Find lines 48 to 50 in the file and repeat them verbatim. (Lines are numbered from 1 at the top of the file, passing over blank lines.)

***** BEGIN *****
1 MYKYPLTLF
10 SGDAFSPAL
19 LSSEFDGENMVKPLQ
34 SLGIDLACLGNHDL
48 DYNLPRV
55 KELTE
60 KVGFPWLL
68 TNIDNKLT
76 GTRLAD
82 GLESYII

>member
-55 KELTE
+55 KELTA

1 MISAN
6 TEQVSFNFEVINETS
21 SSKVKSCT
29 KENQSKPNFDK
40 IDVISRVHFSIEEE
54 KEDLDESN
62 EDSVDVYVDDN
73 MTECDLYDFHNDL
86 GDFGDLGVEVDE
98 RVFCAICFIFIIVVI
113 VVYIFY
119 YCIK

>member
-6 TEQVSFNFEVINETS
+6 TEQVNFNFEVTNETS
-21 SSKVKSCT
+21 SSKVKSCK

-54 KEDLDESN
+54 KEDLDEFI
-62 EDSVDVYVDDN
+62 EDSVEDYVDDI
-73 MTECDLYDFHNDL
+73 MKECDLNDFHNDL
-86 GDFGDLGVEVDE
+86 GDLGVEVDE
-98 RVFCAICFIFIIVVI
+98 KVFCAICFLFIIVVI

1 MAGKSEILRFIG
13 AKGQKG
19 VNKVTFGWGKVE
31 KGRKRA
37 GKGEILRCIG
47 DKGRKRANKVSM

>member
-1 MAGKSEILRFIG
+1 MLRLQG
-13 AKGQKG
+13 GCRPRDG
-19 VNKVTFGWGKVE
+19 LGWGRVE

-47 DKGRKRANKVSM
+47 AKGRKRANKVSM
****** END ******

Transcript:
-1 MAGKSEILRFIG
+1 MLRLQG
-13 AKGQKG